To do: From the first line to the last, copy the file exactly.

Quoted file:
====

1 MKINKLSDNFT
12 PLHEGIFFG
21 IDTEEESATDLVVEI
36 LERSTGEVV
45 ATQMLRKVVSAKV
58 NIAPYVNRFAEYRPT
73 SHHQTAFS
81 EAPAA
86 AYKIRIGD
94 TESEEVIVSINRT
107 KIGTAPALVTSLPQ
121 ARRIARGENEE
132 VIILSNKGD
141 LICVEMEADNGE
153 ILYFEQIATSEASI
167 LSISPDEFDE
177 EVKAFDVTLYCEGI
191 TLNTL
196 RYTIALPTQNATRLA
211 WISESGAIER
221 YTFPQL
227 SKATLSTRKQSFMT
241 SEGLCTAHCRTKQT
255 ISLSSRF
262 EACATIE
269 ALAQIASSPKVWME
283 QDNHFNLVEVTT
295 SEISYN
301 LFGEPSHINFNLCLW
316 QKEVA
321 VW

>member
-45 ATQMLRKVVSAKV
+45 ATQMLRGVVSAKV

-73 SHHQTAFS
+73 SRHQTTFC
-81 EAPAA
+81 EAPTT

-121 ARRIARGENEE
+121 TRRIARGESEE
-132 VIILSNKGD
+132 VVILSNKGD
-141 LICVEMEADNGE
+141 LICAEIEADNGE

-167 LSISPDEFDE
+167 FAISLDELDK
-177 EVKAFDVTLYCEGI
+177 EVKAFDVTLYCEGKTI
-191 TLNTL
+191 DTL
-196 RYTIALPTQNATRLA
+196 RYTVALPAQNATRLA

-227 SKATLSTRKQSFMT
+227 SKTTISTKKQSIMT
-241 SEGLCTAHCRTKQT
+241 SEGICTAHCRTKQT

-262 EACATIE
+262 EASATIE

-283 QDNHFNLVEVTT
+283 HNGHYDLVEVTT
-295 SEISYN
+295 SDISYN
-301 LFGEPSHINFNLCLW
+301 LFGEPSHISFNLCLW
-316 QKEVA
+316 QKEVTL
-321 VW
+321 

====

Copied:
1 MKINKLSDNFT
12 PLHEGIFFG
21 IDTEEESATDLVVEI
36 LERSTGEVV
45 ATQMLRKVVSAKV
58 NIAPYVNRFAEYRPT
73 SHHQTAFS
81 EAPAA
86 AYKIRIGD
94 TESEEVIVSINRT
107 KIGTAPALVTSLPQ
121 ARRIARGENEE
132 VIILSNKGD
141 LICVEMEADNGE
153 ILYFEQIATSEASI
167 LSISPDEFDE
177 EVKAFDVTLYCEGI
191 TLNTL
196 RYTIALPTQNATRLA
211 WISESGAIER
221 YTFPQL
227 SKATLSTRKQSFMT
241 SEGLCTAHCRTKQT
255 ISLSSRF
262 EACATIE
269 ALAQIASSPKVWME
283 QDNHFNLVEVTT
295 SEISYN
301 LFGEPSHINFNLCLW
316 QKEVA
321 VW

>member
-45 ATQMLRKVVSAKV
+45 ATQMLRGVVSAKV

-73 SHHQTAFS
+73 SRHQTTFC
-81 EAPAA
+81 EAPTT

-121 ARRIARGENEE
+121 TRRIARGESEE
-132 VIILSNKGD
+132 VVILSNKGD
-141 LICVEMEADNGE
+141 LICAEIEADNGE

-167 LSISPDEFDE
+167 FAISLDELDK
-177 EVKAFDVTLYCEGI
+177 EVKAFDVTLYCEGKTI
-191 TLNTL
+191 DTL
-196 RYTIALPTQNATRLA
+196 RYTVALPAQNATRLA

-227 SKATLSTRKQSFMT
+227 SKTTISTKKQSIMT
-241 SEGLCTAHCRTKQT
+241 SEGICTAHCRTKQT

-262 EACATIE
+262 EASATIE

-283 QDNHFNLVEVTT
+283 HNGHYDLVEVTT
-295 SEISYN
+295 SDISYN
-301 LFGEPSHINFNLCLW
+301 LFGEPSHISFNLCLW
-316 QKEVA
+316 QKEVTL
-321 VW
+321 